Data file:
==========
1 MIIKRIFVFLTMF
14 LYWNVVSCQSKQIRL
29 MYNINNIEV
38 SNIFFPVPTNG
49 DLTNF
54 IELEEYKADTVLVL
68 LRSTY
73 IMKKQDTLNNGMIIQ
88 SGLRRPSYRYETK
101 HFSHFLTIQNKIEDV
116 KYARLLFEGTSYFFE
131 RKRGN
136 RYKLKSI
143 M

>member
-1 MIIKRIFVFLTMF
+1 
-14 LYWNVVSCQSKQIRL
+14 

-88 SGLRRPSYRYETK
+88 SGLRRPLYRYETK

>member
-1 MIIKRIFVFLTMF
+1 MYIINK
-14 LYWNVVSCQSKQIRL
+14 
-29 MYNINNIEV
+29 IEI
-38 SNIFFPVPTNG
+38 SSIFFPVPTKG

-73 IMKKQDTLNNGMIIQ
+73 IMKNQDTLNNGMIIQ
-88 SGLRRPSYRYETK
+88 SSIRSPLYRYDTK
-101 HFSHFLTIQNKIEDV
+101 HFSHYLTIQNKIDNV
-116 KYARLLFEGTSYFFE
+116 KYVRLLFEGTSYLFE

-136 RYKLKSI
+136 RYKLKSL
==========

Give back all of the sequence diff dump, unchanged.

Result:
1 MIIKRIFVFLTMF
14 LYWNVVSCQSKQIRL
29 MYNINNIEV
38 SNIFFPVPTNG
49 DLTNF
54 IELEEYKADTVLVL
68 LRSTY
73 IMKKQDTLNNGMIIQ
88 SGLRRPSYRYETK
101 HFSHFLTIQNKIEDV
116 KYARLLFEGTSYFFE
131 RKRGN
136 RYKLKSI
143 M

>member
-1 MIIKRIFVFLTMF
+1 
-14 LYWNVVSCQSKQIRL
+14 

-88 SGLRRPSYRYETK
+88 SGLRRPLYRYETK

>member
-1 MIIKRIFVFLTMF
+1 MYIINK
-14 LYWNVVSCQSKQIRL
+14 
-29 MYNINNIEV
+29 IEI
-38 SNIFFPVPTNG
+38 SSIFFPVPTKG

-73 IMKKQDTLNNGMIIQ
+73 IMKNQDTLNNGMIIQ
-88 SGLRRPSYRYETK
+88 SSIRSPLYRYDTK
-101 HFSHFLTIQNKIEDV
+101 HFSHYLTIQNKIDNV
-116 KYARLLFEGTSYFFE
+116 KYVRLLFEGTSYLFE

-136 RYKLKSI
+136 RYKLKSL